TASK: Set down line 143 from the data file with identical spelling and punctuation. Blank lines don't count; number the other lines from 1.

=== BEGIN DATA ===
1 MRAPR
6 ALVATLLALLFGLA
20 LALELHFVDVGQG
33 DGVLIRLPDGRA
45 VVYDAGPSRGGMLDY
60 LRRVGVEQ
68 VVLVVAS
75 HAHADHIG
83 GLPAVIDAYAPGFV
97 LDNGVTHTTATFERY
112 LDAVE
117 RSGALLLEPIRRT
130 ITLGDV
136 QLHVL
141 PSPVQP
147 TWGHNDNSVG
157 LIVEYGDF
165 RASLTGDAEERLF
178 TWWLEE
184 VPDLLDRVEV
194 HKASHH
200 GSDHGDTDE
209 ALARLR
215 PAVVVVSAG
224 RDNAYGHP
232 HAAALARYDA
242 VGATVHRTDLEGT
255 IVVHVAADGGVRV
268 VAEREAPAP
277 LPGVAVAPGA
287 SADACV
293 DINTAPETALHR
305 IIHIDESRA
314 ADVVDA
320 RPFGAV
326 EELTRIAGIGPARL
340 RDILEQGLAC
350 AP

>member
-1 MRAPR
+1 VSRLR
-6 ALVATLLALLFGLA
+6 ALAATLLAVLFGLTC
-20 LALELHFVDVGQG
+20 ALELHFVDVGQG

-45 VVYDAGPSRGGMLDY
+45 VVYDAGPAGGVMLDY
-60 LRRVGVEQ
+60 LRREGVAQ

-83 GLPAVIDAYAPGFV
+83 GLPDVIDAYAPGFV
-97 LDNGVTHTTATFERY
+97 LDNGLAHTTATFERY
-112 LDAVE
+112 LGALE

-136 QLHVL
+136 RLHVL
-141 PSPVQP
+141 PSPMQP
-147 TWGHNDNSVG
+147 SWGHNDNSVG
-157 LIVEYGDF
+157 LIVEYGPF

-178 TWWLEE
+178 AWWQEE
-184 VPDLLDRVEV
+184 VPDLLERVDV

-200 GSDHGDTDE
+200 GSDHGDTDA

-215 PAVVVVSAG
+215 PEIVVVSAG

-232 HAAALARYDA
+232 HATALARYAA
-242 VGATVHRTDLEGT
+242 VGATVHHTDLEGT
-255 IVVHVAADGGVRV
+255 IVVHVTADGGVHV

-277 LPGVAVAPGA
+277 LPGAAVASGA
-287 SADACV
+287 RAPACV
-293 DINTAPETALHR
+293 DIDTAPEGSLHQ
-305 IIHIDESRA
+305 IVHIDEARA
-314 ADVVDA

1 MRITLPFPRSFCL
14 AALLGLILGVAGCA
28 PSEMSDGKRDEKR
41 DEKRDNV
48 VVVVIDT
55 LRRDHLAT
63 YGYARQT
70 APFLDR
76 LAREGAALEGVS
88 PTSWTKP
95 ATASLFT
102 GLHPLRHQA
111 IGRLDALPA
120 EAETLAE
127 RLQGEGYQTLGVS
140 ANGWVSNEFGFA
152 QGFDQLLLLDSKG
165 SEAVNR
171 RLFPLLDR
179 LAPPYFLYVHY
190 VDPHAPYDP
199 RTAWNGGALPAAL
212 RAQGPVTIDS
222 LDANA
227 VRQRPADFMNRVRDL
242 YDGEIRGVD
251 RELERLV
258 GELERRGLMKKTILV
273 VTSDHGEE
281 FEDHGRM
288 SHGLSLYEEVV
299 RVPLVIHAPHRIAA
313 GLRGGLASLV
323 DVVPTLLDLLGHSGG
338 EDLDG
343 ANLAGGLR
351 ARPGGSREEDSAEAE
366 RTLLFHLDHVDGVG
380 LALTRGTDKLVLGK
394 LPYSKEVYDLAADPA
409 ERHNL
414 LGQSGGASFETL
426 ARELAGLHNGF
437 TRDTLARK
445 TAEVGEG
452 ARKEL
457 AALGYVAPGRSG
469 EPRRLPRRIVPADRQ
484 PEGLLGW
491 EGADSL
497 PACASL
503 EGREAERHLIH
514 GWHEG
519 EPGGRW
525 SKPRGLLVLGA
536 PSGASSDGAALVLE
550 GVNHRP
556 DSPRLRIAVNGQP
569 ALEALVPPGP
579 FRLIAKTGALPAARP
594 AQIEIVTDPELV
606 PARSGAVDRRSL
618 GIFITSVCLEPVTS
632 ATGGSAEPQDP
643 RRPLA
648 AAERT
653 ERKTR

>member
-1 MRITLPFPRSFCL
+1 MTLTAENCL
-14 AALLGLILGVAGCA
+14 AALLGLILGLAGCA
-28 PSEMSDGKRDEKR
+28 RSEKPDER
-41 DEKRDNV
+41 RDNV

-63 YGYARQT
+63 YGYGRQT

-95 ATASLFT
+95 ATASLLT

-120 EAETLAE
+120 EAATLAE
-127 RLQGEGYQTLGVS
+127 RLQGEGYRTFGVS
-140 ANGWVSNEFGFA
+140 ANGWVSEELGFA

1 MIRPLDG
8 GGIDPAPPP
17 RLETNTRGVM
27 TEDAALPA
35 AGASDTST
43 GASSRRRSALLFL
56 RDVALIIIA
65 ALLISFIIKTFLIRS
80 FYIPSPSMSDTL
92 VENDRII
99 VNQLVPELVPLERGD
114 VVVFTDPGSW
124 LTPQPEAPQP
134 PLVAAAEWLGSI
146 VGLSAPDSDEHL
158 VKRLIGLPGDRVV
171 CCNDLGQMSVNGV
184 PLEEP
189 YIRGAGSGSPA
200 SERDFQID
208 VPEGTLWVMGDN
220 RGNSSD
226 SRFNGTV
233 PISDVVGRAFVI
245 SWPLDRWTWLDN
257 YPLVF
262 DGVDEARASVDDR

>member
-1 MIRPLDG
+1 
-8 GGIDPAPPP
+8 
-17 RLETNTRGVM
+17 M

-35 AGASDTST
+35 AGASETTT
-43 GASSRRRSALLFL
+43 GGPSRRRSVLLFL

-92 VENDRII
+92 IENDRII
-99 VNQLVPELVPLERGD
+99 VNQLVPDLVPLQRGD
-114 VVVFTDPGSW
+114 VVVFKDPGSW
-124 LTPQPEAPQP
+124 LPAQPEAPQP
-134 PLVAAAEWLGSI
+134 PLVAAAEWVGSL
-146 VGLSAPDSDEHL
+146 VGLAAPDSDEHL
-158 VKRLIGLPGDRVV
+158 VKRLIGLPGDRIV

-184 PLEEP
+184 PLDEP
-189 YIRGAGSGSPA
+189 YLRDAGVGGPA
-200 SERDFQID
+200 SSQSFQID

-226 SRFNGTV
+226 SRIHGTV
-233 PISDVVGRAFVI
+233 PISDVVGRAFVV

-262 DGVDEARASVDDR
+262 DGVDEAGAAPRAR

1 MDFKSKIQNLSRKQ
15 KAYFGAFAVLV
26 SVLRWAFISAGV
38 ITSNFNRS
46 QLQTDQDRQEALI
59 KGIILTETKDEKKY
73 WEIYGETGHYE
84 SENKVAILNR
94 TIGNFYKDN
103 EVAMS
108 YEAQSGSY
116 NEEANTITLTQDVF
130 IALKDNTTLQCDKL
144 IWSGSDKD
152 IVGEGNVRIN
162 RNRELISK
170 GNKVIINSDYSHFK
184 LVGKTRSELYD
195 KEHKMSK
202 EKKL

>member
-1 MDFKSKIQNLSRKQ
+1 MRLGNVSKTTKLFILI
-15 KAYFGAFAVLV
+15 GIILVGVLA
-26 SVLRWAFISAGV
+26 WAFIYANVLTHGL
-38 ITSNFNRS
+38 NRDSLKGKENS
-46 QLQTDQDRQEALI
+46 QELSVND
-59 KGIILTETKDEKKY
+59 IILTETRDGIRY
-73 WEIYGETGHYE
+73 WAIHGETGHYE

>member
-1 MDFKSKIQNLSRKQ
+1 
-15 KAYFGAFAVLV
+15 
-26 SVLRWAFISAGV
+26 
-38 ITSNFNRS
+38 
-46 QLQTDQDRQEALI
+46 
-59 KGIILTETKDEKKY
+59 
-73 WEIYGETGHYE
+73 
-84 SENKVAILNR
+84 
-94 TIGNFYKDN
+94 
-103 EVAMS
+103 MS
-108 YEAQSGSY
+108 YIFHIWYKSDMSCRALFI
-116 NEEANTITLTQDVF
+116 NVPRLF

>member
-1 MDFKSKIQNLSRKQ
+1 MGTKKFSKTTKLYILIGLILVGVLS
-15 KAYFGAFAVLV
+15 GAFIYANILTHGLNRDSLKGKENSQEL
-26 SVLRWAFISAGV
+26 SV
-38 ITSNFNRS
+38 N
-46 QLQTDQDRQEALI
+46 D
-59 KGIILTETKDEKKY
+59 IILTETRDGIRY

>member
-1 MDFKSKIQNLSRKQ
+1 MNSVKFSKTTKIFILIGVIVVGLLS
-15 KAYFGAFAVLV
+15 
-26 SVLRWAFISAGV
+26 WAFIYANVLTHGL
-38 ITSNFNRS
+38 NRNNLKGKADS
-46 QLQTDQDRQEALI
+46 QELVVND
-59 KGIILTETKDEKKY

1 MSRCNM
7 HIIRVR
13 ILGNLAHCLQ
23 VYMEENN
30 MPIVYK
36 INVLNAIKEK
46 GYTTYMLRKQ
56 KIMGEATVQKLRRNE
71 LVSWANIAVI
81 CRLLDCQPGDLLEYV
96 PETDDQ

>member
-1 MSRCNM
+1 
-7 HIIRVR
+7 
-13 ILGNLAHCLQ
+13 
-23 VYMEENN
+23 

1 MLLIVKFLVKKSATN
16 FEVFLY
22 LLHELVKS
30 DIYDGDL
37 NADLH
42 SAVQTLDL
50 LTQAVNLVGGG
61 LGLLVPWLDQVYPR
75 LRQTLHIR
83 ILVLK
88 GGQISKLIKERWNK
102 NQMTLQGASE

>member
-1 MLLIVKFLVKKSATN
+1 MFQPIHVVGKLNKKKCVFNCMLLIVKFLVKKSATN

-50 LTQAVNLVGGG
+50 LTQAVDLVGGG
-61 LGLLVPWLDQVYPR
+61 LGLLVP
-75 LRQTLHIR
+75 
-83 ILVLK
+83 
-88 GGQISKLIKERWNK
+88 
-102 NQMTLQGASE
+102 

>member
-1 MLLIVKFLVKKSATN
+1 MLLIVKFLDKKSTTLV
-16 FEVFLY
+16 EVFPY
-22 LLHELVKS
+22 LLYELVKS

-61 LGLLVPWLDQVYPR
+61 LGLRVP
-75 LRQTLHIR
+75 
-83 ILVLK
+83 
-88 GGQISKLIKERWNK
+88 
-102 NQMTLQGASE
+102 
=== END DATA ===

550 GVNHRP